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THIS DREAM UPON THE WATER. The Representation of a City in Literature: Venice.

Part 1 Dissertation 1999
Anna Radcliffe
Cardiff University Cardiff UK
A B S T R A C T

No text lives as much as a city also out of its interpretations, its images and its myths
Cacciari(1)

A Note on Interpretation.
It is hardly surprising that we always interpret 'place' in the light of our own concerns, indeed that we are almost incapable of doing anything else. As students of architecture, we are taught to see 'place' primarily through visual observation of buildings and of changing urban fabric. Yet, as most students soon discover, architecture is not just about the physical environment, but about inhabitation and ‘space-making’.

The city, like a kaleidoscope, offers a multiplicity of fragmented yet overlapping images of itself, each projected by different social groups from different historic periods, as a consequence of their respective frames of cultural reference. Since the perceptions of these various groups can be ‘read’ through such images, literature can be studied as one such form of representation, an instrument for recovering a more intuitive, phenomenal understanding of the city. This essay therefore explores the process of reading and interpretation, selecting the city of Venice as a locational datum.

Behind this choice of Venice as the focus of enquiry, lies the city’s rich historiographic context, established within the essay through a study of the relationship between history and the rise of literature in the nineteenth century. After the Fall of 1797, Venice became a city shrouded in myth; an idealised dream city which offered a complementary experience to travellers from newly industrialised metropolises. This proved a fertile breeding ground for a homogenising tourist monoculture, promoted by foreigners but equally cultivated by locals.

(1) Cacciari, Massimo, "An Idea of Venice", Casabella, Vol. 53, No. 557 (May, 1989), pp.61

The readings of Venice which follow, of texts from the authors Dickens, Mann and Calvino, subsequently portray three contrasting representations of the city, set against this backdrop of cultural history. Determination of such pluralities forms a pre-condition to the discovery of unities(2). Thus, being mindful of the superimpositions which form the perception of a city, this essay discerns, through comparison of the texts, underlying connections and relationships which form the basis of a ‘common idea’ behind, or ‘implicit identity’ of, Venice. Such identity is composed of dialectic oppositions; fact and fiction, myth and reality. Venice is the ultimate ambiguous post-modern city and it is this very indeterminacy which must be discovered and used to shape this city’s future.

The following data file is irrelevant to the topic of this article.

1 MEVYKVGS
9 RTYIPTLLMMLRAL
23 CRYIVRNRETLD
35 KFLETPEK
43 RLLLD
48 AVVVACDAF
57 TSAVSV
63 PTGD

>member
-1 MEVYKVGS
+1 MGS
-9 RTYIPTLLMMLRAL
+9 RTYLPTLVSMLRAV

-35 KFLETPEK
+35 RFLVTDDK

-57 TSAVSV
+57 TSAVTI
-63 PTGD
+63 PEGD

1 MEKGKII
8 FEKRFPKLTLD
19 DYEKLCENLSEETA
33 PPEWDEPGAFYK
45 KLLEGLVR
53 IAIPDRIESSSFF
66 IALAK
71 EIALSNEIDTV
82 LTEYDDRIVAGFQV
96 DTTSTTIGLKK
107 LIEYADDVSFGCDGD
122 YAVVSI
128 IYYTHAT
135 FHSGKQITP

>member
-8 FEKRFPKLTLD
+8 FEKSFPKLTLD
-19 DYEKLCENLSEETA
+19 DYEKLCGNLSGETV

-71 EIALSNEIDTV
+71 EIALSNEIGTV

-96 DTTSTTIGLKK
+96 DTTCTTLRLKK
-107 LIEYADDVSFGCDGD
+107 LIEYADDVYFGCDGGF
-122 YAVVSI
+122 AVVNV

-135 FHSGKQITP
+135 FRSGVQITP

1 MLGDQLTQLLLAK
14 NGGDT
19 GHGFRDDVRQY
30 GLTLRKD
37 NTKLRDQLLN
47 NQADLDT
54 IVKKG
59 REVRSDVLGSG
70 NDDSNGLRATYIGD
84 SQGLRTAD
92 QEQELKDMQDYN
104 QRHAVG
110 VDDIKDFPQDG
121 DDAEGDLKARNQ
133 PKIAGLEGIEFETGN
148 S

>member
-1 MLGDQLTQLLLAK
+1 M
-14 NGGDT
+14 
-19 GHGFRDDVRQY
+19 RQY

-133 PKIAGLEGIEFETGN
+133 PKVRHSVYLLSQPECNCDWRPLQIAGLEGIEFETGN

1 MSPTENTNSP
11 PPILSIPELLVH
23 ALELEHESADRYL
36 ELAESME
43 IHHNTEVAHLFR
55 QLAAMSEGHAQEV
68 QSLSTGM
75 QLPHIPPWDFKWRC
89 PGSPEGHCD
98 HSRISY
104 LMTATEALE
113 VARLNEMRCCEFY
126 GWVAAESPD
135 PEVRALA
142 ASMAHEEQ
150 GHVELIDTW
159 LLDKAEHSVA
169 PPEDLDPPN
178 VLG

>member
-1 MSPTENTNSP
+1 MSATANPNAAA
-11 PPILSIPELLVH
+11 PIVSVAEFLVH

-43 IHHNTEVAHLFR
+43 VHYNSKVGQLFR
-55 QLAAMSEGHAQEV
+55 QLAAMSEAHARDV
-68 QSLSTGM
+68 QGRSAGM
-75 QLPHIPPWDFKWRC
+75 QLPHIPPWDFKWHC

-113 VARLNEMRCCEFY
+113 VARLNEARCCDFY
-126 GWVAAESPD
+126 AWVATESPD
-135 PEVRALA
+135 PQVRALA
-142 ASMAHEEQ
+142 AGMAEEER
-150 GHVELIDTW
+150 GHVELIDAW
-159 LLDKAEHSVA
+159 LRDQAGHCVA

Select Bibliography:

Calvino, Italo, Invisible Cities (Original English Translation: San Diego, 1974).

Dickens, Charles, The New Oxford Illustrated Dickens: American Notes and Pictures from Italy (London, 1957; 3rd edition: London, 1970).

Eagleton, Terry, Literary Theory: An Introduction (Oxford, 1983; 2nd edition: Oxford, 1996).

Mann, Thomas, Death in Venice; Tristan; Tonio Kroger (English translation by Lowe-Porter, H.T.: London, 1932).

Rossi, Aldo, and others, “Special Issue: Venice: Its Real and Imaginary Place” Process, No 75 (October 1987) pp. 5-149.


(2)Schorske, Carl, E, Fin de Siecle Vienna - Politics and Culture (Melbourne, 1961), pp. xxii.

Anna Radcliffe


The idea pursued by this student is one highly apposite for a practising architectural designer, that of using the work not of philosophers (as is often done) but of creative artists, in order to explore alternative ways of seeing and investigating the urban phenomenon. Turning to an art form other than her own, in this case literature, she accomplished this task with great intelligence and sensitivity, selecting three well-known novelists to form an unexpected trio. Through their lenses she both viewed one of the world's most written about cities and reflected upon the nature of the novelist's craft of seeing and describing at thee critical moments within the modern era.

By comparing not only their views of Venice but equally their ways of viewing it she uncovered an ongoing mythology, its self-portrait, such as any city projects of itself through various writers' pens. Yet, simultaneously, she reveals how this city has succeeded in weaving a stronger myth than any other.

Dr. Judi Loach, Tutor

1999
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